There are, however more drawbacks and difficulties to using a laser to disable a CCTV then advantages. The biggest issue is aiming the beam. The laser is a very focused beam and to do any damage must be aimed exactly through the lens, typically from a relatively large distance; the farther one is from the lens, the more difficult it is to aim the beam to hit the image array. Since the laser ruins the image array by overheating the chip, the laser beam must aim must be held for some period of time (depending upon the power of the laser.) In addition, if a Class3 laser is operated, the user can unintentionally cause himself (or others) permanent eye damage. These lasers are meant to be operated with special safety goggles.


The other factor to consider is cost. Generally it is inexpensive to purchase the parts to create a laser that will temporarily blind a CCTV, but to create one that will permanently damage it will generally cost several hundred dollars. It is much cheaper and easier to use the typical methods of destroying a unreachable CCTV camera. These include paint guns, bags of paint or glue, or cable cutters. The other drawback compared to other methods is that you cannot be sure if you have disrupted the camera or not since there is no visible feedback of the cameras output in most cases. Someone whose intentions are simply vandalism, however, may not care if he was successful or not.


Here is a Class3B IR (invisible) light laser for about $700 that can reach up to 850mW!

Here is a relatively inexpensive Class3B green 500mW laser for $300


Note: the above lasers require use of protected eyewear or permanent damage may occur.


Both of the above would be able to permantly damage a CCTV camera, for which the owner would have little recourse in preventing. However common and inexpensive lasers are capable of blinding a CCTV camera during the time that the beam was held directly into the lens. It should be noted that since lasers have very specific light frequencies, they can be readily masked out during post-processing, and thereby revealing the image behind it. So while this method is a nuisance, it would not be sufficient to blind a camera where a major crime is involved, such as a bank robbery.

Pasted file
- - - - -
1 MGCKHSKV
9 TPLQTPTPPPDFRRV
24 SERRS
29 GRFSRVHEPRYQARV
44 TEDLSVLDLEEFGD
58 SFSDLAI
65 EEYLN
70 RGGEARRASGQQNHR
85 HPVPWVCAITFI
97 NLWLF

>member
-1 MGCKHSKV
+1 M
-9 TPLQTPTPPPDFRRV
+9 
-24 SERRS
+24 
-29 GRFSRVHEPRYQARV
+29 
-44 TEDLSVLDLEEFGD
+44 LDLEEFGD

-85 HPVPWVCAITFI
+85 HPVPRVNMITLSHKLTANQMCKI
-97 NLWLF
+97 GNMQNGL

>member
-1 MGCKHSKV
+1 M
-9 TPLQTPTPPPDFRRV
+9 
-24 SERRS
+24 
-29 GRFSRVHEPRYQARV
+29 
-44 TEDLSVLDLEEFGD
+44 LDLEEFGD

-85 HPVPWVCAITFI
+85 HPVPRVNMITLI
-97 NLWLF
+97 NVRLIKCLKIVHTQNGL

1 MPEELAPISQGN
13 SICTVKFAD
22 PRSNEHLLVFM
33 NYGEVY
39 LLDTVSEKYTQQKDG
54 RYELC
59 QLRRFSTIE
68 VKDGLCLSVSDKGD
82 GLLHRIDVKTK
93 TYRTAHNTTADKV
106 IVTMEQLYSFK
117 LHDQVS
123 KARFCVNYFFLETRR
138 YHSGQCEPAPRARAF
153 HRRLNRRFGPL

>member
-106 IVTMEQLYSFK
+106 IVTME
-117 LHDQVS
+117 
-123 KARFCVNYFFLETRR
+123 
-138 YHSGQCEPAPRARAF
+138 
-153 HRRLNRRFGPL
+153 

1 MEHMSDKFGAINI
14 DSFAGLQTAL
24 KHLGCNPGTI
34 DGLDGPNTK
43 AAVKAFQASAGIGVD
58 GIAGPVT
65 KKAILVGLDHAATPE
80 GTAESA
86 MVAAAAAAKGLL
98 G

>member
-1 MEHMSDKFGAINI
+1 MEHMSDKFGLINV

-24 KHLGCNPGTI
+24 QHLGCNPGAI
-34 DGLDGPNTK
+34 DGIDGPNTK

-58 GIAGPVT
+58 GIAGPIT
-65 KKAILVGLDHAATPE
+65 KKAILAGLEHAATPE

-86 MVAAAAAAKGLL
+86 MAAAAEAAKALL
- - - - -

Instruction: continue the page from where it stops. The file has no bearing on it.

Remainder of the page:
Based on our preliminary research, no Class 2 laser was able to permanently destroy a CCTV camera since the wattage levels were too insignificant to cause widespread damage. There were some test reports of single pixel damage on the more sensitive CMOS arrays. Therefore, to be able to permanently disable a CCTV camera from a distance, a Class 3 laser would be required. It should be noted that green and blue lasers are more effective than red, however, IR cameras do not shield infrared or visible red light and as such, are more prone to the red light lasers.


Making a Laser CCTV Disrupter

First field tests were conducted simply with an inexpensive laser pointer aimed into the lens of a video camera. At close range
(1 - 5 meters), the beam was easy to aim by hand. The laser beam almost completely obliterated the image, covering it with a red starburst. The effect completely disappeared when the laser was aimed away, leaving no trace of any permanent damage.

This cheap laser pointer emitted an oval-shaped beam (as is often the case) that was about 2mm by 4mm in diameter at very short distances, and expanded to over 5cm by 10cm at 100 meters (due to cheap collimating optics). In medium and bright light, it was difficult to see with an unaided eye. The obvious solution was to couple the laser to an optical scope and pre-calibrate them. A simple prototype system was built with a $30 mail order 5mw red laser (635 nm wavelength, which appears much brighter than 670 or 690 nm red) and a $10 rifle scope with a 4X magnification (Tasco Rimfire, made for small game hunting).

The laser and scope were secured together and the cross-hair adjusted to center on the laser beam at 100 meters. Through the rifle scope, the glint reflected from the lens was indeed apparent, particularly when the camera lens was zoomed in. It was easy to intermittently hit the lens but difficult to maintain aim by hand.